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Measuring Near-Field Radiative Heat Transfer

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A Novel Nanoscale Platform

How heat is transferred via radiation from a hot to a cold surface in the near field, meaning at sub-wavelength distances predicted by Wien's law, differs significantly from radiative transfer in the macroscopic world.

Scientists have predicted that, at room temperature and for objects less than 10 micrometers, near-field heat transfer becomes dependent on the distance between the emitter and receiver. And it is enhanced by orders of magnitude, both for metals and dielectric surfaces, when the gap is reduced to tens of nanometers and below.

This holds the promise of dramatic improvements and new capabilities for micro- and nanoscale devices to efficiently generate energy or to enhance data storage in heat-assisted, magnetic recording, to name two applications.

To begin to leverage near-field radiative transport for such technical advances, it is critical to quantitatively confirm these predictions and to show that similar transport enhancements can be obtained when thin coatings of materials are used. Such coatings are typical in the fabrication of modern micro- and nanoscale devices.

But until now, no investigator had been able to achieve such measurements of near-field radiative heat transfer, owing to a range of extremely technical challenges.

In an article published in March 2015 in Nature Nanotechnology, a team of researchers from the ME department and collaborators from Spain, led by professors Edgar Meyhofer and Pramod Reddy, describe their experiments. They are the first to demonstrate that near field heat transfer across nanoscale gaps is enhanced at the sub-wavelength scale with the use of thin films.

For the experimental measurements, Meyhofer and Reddy conceived of a calorimetry platform to measure heat transfer between a tiny silica sphere -- 50 microns in diameter, or about half the width of a human hair -- that served as an emitter and a similar-sized silicon nitride plate that functioned as a receiver.

The silicon nitride plate was coated with gold or dielectric, insulating silica films of various thicknesses, ranging from 50 nanometers to three micrometers (thinner than the thermal wavelength). The high-resolution heat transfer measurements were made possible because the receiver was suspended by tiny beams (and therefore thermally well isolated) and equipped with an extremely sensitive thermometer, among many other enabling features.

"Scientists have been making theoretical predictions about near-field heat transfer for a long time, but it's only recently that the technology to measure such nanoscale phenomena come into its own to provide us with experimental capabilities and data," said Meyhofer.

"We knew that radiative heat transfer is strikingly different at the nanoscale. One of the most interesting theoretical predictions to us was that heat transfer could be enhanced with thin films. But no one had demonstrated it, so we began to think about how we could test it," he added.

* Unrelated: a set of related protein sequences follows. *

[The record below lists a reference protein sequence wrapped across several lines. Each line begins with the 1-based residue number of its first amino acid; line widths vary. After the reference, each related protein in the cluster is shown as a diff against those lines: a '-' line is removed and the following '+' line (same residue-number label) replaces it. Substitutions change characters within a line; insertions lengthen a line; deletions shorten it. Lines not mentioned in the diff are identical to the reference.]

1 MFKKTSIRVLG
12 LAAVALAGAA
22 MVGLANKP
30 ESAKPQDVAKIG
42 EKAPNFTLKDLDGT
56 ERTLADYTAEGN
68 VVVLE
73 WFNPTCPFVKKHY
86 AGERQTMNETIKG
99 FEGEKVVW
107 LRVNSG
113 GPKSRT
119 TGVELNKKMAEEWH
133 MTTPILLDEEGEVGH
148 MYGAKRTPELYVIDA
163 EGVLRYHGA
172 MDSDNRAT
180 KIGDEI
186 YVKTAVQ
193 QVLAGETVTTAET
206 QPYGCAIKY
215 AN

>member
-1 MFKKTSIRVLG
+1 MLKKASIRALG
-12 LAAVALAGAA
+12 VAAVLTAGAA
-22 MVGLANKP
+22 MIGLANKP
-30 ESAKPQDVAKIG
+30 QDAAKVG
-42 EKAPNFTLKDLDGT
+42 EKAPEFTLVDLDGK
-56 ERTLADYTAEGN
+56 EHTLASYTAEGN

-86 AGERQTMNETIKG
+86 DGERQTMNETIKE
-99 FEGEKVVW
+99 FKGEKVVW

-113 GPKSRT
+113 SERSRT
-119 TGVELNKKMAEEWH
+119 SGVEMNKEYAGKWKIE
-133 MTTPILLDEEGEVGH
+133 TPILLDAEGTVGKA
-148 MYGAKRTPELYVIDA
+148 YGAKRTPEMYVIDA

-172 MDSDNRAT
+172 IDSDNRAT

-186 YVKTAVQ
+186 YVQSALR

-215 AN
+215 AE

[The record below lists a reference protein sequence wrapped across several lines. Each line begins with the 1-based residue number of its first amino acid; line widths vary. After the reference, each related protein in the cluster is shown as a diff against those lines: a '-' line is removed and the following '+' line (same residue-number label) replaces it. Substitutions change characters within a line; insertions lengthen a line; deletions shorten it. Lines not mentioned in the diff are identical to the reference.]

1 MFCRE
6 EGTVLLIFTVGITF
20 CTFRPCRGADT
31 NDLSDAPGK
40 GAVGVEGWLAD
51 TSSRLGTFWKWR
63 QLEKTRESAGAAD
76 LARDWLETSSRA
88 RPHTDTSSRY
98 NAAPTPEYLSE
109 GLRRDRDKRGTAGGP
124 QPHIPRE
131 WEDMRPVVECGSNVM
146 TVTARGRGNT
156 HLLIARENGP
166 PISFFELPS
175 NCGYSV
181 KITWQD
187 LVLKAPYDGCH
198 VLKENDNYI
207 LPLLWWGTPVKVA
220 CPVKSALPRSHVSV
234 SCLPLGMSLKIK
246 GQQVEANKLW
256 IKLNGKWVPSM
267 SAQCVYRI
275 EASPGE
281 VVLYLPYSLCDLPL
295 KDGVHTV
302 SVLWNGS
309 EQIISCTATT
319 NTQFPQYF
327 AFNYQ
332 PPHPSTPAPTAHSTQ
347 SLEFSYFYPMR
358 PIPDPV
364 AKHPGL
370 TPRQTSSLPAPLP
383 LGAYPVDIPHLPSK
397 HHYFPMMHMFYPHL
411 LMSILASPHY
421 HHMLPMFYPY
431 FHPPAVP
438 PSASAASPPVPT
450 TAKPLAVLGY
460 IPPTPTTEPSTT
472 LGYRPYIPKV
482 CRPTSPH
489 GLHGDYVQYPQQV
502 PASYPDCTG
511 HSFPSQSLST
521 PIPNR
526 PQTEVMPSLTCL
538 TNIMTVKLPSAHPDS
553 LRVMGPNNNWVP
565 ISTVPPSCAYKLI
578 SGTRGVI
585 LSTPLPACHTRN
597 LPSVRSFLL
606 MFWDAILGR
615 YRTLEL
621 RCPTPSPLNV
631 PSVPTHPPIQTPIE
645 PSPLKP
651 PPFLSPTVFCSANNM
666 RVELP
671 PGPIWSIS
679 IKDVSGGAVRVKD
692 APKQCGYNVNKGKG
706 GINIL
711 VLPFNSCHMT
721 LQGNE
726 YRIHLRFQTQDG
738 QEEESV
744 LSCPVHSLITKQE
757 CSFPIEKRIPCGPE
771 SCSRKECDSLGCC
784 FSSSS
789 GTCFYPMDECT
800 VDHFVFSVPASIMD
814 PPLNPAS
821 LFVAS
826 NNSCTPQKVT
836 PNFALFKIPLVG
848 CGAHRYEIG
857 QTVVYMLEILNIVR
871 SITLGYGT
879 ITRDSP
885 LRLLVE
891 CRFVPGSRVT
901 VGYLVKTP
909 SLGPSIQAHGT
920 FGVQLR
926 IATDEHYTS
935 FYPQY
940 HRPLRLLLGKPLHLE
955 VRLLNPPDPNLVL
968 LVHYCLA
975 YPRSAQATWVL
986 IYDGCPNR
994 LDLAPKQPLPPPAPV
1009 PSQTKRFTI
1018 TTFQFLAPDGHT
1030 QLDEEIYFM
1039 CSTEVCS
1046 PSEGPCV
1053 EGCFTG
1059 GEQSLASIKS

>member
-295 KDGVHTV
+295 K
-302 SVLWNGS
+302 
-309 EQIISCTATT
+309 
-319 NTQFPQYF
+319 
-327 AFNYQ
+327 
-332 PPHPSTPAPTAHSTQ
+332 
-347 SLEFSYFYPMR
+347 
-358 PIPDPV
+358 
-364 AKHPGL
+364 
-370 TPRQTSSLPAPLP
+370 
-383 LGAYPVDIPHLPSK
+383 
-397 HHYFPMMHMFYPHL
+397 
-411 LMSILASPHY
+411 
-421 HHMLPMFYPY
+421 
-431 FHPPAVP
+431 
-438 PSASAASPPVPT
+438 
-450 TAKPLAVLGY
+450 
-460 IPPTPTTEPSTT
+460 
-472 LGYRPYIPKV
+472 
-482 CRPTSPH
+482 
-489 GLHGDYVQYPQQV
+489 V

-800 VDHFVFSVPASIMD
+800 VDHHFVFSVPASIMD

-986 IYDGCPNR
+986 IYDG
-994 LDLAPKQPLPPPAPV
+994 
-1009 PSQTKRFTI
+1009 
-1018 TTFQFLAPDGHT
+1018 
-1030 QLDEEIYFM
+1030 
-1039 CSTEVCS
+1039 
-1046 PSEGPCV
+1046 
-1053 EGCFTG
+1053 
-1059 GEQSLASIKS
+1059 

The platform and technique Meyhofer and Reddy developed overcome several challenges to measuring near-field heat transfer at the nanoscale, including the effects of temperature changes, forces and mechanical motion.

Their system is able to modulate temperature, enabling resolution of heat flow down to about 100 picowatts (one picowatt equals one-trillionth of a watt) for the experimental conditions used in the study. It can measure as little as one picowatt of power, something Meyhofer and Reddy plan to leverage for obtaining biological measurements in the future. 

Findings showed that near-field radiative heat transfer across nanoscale gaps is indeed dramatically enhanced when compared to the far-field situation. Surprisingly, the high heat fluxes observed with bulk silica can also be obtained with thin films, as long as the gap size between the emitter and receiver is reduced to the thickness of the thin film.

Likewise, the researchers also found that the enhancement is less when the gap between microsphere and plate is larger than the thickness of the film.

"It was important to us to study how this heat transfer would work with dieletric materials in a coating thickness that is relevant from a fabrication standpoint," Meyhofer explained.

"Do those thicknesses still support the high energy fluxes one needs for new nanoscale devices? Magically it works, although at first it was not intuitive to us. In fact, the computational work reported in our paper now provides detailed insights into the gap-dependent, radiant heat transfer of the various films," Meyhofer added.

The research effort took five years and is far from over. Still, the experimental platform developed by Meyhofer and Reddy as well as their findings will enable them to conduct more detailed studies of nanoscale near-field heat transfer phenomena, particularly in biological systems, that have not yet been investigated experimentally.

"Our research is motivated by practically-minded ideas," Meyhofer said. "For example, if one has the appropriate materials and/or engineers suitable nano-structured surfaces, one could enable larger heat fluxes from emitters to receivers in desirable spectral windows. That will allow us to more precisely tune and better control all kinds of current and new technologies and devices."